MEMBERS: Guro Gikling (bass, vocals), Richard O’Flynn (drums, vocals), and Luis Santos (guitar, vocals)
FOUNDED: At the Liverpool Institute for Performing Arts
FROM: Based in Liverpool, by way of Norway, Ireland, and Brazil
YOU MIGHT KNOW THEM FROM: past tours opening for Jungle and Warpaint, or as “the Bee Gees on Diazepam,” as they call themselves.
NOW: A self-titled debut that combines irresistibly funky rhythms with dreamy melodies into one soulful package
Bundled up under a massive blanket, Guro Gikling and Richard O’Flynn, two-thirds of international trio All We Are, are currently freezing in a small flat in Liverpool. The perennially foggy port city, best known for giving the world The Beatles, has become a home away from home for Gikling, O’Flynn, and their bandmate Luis Santos, who not too long ago were living in Norway, Ireland, and Brazil, respectively. A chance meeting on their first day of class at the Liverpool Institute for Performing Arts (co-founded by none other than Sir Paul McCartney) brought the three together as friends and eventually as bandmates.
Their friendship was formed the same way so many great unions have come together—over a few drinks. “We went for a pint and that was it,” says Gikling. “We decided to get together and jam that same night and that’s how it happened.” With totally disparate musical and cultural backgrounds and a shared love for hip-hop and anything with an infectious rhythm, their “psychedelic boogie” style was born.
After graduating, the trio settled on Liverpool as their home base and quickly got to work on their first record. Written between Norway and Wales and recorded in London, the music on their self-titled debut flows forth as naturally as their friendship was formed, and that sense of ease shows in their subtly sexy, disco-inspired sound. That feeling of musical (and emotional) harmony runs through every track, from the falsetto peaks and grooves of “Feel Safe” to the slow-burning “Something About You.”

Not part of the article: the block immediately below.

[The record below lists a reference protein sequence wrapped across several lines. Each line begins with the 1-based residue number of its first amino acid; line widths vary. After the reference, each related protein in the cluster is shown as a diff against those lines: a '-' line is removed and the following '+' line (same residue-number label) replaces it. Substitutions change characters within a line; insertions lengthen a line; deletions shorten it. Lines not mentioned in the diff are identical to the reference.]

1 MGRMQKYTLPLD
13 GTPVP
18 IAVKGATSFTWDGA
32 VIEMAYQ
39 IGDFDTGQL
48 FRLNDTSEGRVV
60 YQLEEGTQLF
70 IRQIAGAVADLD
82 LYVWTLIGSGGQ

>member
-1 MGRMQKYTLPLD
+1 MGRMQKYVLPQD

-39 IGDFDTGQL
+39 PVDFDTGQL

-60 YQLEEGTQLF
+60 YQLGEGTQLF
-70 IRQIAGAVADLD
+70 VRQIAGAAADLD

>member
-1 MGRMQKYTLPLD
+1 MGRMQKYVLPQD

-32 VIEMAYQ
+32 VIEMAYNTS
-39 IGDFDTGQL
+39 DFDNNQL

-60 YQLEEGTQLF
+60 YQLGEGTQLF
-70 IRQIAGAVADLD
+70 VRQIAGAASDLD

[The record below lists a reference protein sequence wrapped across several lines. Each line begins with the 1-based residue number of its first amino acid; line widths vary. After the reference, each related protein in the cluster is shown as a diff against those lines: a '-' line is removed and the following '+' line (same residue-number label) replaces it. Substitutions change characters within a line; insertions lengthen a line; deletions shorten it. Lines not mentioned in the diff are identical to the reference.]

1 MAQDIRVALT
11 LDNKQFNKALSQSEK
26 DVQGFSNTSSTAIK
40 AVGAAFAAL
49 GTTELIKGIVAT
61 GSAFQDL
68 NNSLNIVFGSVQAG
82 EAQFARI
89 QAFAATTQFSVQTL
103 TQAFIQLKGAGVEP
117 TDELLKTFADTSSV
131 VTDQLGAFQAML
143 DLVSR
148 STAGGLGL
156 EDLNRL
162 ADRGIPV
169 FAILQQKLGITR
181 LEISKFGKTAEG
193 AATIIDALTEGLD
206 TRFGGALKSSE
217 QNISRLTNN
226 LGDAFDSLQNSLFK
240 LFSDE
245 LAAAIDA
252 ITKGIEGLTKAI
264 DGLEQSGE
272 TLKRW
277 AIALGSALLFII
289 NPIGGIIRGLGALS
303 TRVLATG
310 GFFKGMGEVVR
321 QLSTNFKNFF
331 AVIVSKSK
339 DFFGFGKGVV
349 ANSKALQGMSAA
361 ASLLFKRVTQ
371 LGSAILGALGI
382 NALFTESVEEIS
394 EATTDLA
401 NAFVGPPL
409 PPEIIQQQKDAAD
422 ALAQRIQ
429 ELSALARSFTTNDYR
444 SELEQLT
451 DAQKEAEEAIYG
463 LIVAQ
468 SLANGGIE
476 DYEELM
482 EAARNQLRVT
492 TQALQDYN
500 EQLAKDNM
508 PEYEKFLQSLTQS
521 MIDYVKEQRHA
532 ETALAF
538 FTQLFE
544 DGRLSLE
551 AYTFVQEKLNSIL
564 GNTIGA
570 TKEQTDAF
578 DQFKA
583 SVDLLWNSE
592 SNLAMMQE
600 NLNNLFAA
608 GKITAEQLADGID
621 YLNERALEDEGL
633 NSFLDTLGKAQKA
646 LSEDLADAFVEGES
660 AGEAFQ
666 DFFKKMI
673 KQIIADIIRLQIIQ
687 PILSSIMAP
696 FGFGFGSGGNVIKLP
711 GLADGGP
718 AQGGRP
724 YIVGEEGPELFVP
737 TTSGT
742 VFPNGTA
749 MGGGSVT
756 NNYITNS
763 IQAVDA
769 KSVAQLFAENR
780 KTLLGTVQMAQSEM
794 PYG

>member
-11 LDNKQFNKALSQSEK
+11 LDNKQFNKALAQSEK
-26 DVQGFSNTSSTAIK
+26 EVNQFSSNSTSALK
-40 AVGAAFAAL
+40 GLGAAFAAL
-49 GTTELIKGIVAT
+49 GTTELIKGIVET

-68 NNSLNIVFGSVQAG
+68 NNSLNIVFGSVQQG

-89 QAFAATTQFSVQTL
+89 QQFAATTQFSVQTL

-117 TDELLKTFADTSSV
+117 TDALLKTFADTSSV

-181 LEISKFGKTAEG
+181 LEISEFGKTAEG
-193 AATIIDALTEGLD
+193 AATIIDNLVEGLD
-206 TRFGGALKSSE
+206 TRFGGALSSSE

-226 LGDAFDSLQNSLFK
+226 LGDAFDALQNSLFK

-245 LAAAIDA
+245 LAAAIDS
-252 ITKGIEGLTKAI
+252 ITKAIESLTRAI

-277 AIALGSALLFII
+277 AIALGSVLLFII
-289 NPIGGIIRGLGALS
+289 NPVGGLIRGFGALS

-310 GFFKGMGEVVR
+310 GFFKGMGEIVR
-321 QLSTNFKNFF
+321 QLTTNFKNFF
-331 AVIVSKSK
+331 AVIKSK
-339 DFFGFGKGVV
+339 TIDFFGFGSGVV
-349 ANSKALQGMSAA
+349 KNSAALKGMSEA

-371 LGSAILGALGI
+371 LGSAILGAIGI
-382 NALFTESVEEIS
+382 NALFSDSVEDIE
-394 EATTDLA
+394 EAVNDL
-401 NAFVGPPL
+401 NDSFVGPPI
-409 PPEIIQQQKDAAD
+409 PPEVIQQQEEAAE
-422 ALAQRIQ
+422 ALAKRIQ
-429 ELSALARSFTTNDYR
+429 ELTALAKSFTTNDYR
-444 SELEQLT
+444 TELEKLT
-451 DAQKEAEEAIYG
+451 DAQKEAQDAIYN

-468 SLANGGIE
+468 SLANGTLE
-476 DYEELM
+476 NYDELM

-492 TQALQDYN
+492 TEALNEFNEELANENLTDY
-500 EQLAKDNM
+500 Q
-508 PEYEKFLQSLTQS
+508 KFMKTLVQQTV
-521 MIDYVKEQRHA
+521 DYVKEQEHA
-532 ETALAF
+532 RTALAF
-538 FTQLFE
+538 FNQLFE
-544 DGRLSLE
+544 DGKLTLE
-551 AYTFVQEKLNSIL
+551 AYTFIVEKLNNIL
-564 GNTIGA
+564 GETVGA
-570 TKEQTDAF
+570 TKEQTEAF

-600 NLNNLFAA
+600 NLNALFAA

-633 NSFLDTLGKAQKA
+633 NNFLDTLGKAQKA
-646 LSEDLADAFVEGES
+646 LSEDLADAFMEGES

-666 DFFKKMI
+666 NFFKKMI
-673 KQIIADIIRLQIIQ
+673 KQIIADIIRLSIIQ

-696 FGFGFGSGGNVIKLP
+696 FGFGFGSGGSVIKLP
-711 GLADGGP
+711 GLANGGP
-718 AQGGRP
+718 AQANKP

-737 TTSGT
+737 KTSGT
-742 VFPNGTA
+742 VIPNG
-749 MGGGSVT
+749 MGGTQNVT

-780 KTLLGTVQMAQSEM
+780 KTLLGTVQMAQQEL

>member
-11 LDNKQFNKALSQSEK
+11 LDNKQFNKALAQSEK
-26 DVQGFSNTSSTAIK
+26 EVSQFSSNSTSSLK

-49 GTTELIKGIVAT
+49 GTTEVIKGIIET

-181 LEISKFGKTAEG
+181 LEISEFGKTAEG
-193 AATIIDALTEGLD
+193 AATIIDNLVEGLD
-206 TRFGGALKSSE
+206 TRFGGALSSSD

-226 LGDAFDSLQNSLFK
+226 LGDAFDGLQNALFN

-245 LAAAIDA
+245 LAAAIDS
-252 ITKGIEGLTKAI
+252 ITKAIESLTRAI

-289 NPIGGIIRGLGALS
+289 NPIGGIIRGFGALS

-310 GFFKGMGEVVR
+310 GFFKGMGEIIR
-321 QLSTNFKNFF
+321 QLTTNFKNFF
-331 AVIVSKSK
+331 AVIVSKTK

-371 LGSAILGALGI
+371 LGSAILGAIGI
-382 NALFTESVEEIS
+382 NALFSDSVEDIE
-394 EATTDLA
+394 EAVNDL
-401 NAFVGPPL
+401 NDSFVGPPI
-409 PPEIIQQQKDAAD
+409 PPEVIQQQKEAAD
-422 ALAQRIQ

Songwriting credit is shared democratically by all three members, and their approach to the process is fairly effortless. “We love to just go into a practice room and hang out,” explains O’Flynn, “All of our songs start with us jamming and we try to follow the good ideas that come up and take it from there.”
“We don’t see [this record] as a flash-in-the-pan thing that’s easily dated; we want these albums to be precious to people, for as long as they want them,” says O’Flynn.
As relaxed as they may sound, All We Are are far from complacent with the buzz they’ve been stirring up; they’re eager to share more music with the world. “We’re really happy with our debut, but we’ve already started writing for our next album,” says Gikling. “We always will try to do things, not necessarily better, but to develop and to be as good as we can.”
Being in a band often means your future is never always quite clear, but that fact doesn’t stop All We Are from having some admirable goals. “We want to make albums that are actually quite precious to people. We love what we do and we really put a lot of ourselves into it, so when people come back to us and say, ‘I really fuckin’ loved that album,’ it means a lot to us,” O’Flynn says. “We don’t see it as a flash-in-the-pan thing that’s easily dated; we want these albums to be precious to people, for as long as they want them.” If All We Are’s debut is any indication of the future, listeners will be treasuring these songs for a while to come. FL